One of my favorite literary discoveries during my time as an English major was the poetry of John Donne, who was one of the 17th century's so-called "Metaphysical Poets" as well as a clergyman in the Church of England. The Norton Anthology of English Literature gives this summary of his early life and fascinating family history:
"Donne began life as an outsider, and in some respects remained one until death. He was born in London in 1572 into a devout Roman Catholic household. The family was prosperous, but, as the poet later remarked, none had suffered more heavily for its loyalty to the Catholic Church: 'I have been ever kept awake in a meditation of martyrdom.' Donne was distantly related to the great Catholic humanist and martyr Sir Thomas More. Closer to home, a Jesuit uncle was executed by the brutal method of hanging, drawing, quartering, and disemboweling, and his own brother Henry, arrested for harboring a priest, died in prison of the plague. As a Catholic in Protestant England, growing up in decades when anti-Roman feeling reached new heights, Donne could not expect any kind of public career, nor even to receive a university degree (he left Oxford without one and studied law for a time at the Inns of Court). What he could reasonably expect instead was prejudice, official harrassment, and crippling financial penalties. He chose not to live under such conditions. At some point in the 1590s, having returned to London after travels abroad, and having devoted some years to studying theological issues, Donne converted to the English Church."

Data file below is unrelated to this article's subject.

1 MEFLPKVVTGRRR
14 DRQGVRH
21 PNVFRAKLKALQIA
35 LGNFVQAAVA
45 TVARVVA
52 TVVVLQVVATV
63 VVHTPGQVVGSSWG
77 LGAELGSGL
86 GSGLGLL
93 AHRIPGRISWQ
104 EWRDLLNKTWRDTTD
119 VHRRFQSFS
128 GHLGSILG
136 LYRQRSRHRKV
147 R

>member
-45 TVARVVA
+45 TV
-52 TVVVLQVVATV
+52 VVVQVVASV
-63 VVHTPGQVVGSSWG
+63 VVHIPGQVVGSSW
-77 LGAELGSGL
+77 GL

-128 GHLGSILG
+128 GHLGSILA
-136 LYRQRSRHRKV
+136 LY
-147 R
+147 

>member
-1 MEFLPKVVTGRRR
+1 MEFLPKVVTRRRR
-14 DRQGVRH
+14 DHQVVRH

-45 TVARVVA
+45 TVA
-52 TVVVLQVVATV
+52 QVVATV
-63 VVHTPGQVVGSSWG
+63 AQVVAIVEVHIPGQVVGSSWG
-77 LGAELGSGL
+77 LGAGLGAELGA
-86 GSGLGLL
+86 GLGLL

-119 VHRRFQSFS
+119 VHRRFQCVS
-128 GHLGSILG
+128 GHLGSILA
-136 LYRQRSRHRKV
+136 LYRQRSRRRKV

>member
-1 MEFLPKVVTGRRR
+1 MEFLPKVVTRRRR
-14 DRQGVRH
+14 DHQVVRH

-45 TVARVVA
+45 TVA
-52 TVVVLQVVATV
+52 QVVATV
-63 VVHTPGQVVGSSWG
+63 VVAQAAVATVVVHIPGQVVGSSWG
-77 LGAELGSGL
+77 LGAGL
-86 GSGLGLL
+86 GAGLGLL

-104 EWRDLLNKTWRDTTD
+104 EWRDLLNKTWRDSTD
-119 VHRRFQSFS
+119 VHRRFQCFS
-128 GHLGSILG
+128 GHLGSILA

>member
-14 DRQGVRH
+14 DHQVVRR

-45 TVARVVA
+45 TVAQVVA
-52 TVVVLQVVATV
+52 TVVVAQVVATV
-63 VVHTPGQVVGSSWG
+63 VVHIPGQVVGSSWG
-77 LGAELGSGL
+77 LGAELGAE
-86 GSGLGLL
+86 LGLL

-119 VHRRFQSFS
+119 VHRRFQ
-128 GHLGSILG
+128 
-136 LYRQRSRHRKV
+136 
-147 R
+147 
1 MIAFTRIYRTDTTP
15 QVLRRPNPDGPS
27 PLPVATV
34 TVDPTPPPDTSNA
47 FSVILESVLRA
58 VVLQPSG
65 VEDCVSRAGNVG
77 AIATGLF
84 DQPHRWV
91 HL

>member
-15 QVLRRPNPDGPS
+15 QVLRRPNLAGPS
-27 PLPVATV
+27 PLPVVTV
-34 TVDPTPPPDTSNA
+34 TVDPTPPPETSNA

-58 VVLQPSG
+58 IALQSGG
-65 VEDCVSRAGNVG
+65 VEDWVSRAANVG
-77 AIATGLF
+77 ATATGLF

I have a few favorite poems of John Donne's. One is his "Good Friday, 1613. Riding Westward," which I will post on its appropriate day. Another is his "Holy Sonnet 14," which I will post right now:
Batter my heart, three-personed God; for you
As yet but knock, breathe, shine, and seek to mend;
That I may rise and stand, o'erthrow me, and bend
Your force to break, blow, burn, and make me new.
I, like an usurped town, to another due,
Labor to admit you, but O, to no end;
Reason, your viceroy in me, me should defend,
But is captived, and proves weak or untrue.
Yet dearly I love you, and would be loved fain,
But am betrothed unto your enemy.
Divorce me, untie or break that knot again;
Take me to you, imprison me, for I,
Except you enthrall me, never shall be free,
Nor ever chaste, except you ravish me.